Jim Thorpe to hold candidates debate
With two candidates going head to head for mayor and seven candidates vying for four seats on the Jim Thorpe Borough Council, what's needed is a Candidate's Debate - a chance for the residents of the borough to ask questions, better understand, and in November, cast a knowledgeable vote.
That's the thinking of the Jim Thorpe Chamber of Commerce who has organized a Candidate's Debate for the major contested offices. It will be held at the Mauch Chunk Opera House on Wednesday, Sept. 30 with doors opening at 7 p.m. and the program beginning at 7:30 p.m. The program is planned to run for two hours and be followed by an opportunity for refreshments and informal discussions with the candidates.
The race for mayor is between Democrat Jeremy Melber and Republican Michael J. Sofranko. The Jim Thorpe Borough Council has four seats open. On the ballot for those seats are Democrats: Gregory Strubinger, Justin Yaich, and Donald A. Reese; and Republicans: Dan J. Rimsky, Ammon D. Hontz, and Joanne Klitsch. Kyle J. Sheckler won endorsements from both parties and will appear in both the Democrat and Republican rows on the ballot. Both the mayor and the borough council seats are for a four-year term.
The debate is being organized by Dan Hugos, president of the Jim Thorpe Chamber of Commerce.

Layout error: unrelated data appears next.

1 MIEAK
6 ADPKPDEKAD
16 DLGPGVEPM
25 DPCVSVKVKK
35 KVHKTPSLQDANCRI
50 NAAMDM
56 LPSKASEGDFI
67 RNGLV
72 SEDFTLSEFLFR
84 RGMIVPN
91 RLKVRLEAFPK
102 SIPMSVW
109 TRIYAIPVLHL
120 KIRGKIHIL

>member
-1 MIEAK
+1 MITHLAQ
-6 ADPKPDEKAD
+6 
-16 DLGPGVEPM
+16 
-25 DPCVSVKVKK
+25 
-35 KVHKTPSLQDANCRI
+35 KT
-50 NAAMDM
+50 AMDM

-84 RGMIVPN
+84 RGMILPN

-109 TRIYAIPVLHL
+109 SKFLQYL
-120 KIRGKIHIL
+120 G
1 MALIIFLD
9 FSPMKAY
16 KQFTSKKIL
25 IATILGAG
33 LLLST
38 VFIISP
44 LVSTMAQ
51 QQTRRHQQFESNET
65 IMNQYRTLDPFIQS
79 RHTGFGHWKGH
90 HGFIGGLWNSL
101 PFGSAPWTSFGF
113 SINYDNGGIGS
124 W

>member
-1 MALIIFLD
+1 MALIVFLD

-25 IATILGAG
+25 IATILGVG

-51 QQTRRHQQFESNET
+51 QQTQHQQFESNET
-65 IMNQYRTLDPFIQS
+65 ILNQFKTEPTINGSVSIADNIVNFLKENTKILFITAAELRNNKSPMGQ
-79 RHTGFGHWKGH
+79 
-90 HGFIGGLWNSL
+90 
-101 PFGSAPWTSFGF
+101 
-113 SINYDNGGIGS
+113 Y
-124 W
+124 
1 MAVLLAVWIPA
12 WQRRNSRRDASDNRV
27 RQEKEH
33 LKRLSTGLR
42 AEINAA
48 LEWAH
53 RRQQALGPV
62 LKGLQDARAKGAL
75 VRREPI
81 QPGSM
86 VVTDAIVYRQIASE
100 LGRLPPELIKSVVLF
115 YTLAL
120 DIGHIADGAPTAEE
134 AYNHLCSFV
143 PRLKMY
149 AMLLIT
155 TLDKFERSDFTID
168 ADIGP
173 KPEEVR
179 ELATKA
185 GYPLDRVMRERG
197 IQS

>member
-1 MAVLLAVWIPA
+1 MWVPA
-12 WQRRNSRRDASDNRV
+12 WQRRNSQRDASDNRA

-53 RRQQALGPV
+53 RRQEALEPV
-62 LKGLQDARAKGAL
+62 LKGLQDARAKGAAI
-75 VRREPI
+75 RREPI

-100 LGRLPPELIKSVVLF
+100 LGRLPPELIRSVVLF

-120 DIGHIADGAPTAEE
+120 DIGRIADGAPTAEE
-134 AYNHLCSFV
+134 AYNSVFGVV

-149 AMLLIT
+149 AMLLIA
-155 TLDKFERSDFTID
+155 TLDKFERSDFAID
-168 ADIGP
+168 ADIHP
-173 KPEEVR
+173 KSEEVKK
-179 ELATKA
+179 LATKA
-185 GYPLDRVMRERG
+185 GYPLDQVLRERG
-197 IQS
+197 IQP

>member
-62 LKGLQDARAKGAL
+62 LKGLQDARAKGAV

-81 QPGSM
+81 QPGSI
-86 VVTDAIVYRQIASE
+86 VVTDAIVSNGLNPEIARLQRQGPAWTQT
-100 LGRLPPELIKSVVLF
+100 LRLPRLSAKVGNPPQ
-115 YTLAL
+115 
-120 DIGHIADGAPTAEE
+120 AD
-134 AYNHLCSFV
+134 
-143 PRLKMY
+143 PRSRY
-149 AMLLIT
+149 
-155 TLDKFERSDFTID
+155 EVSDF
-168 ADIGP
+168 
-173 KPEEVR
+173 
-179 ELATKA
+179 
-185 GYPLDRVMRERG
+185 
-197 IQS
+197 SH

"Several years ago, we had a candidate's debate," Hugos explained. "Although it was held on a short notice, it was well attended.
"This year we expect a really good turnout with the advanced notice, plus we will have a meet and greet afterwards," he said.
"This year we have some important issues and many people running. This would be valuable and interesting to people in the town."
The format of the debate will have Hugos acting as moderators with all the candidates on the opera house stage. Before the debate begins, members of the audience will be invited to write questions on a form and place them into a box.
Hugos will begin the program asking three questions prepared by the chamber. He mentioned for example that they may involve issues such as economic development, traffic and drainage. Following the chamber's questions, the questions submitted by the audience will be randomly selected.
For all questions, Hugos plans to first ask the candidate most associated with the issue and then address the question to a second and perhaps a third randomly selected candidate.
"I'm really looking forward to it," Hugos said. "It will be not only informative, but it will be fun.
"It is an opportunity for reasonable questions," he continued. "Not to put people on the spot, but to allow candidates an opportunity to answer questions of concern to people.
"It gives people a chance to come to a central place and hear and meet the candidates and after the events to shake hands, sip coffee and talk," added Hugos.
"Some of the problems may be more difficult than we think they are, so we would like to know," he said. "Then a discussion can ensue and we can get a few things done."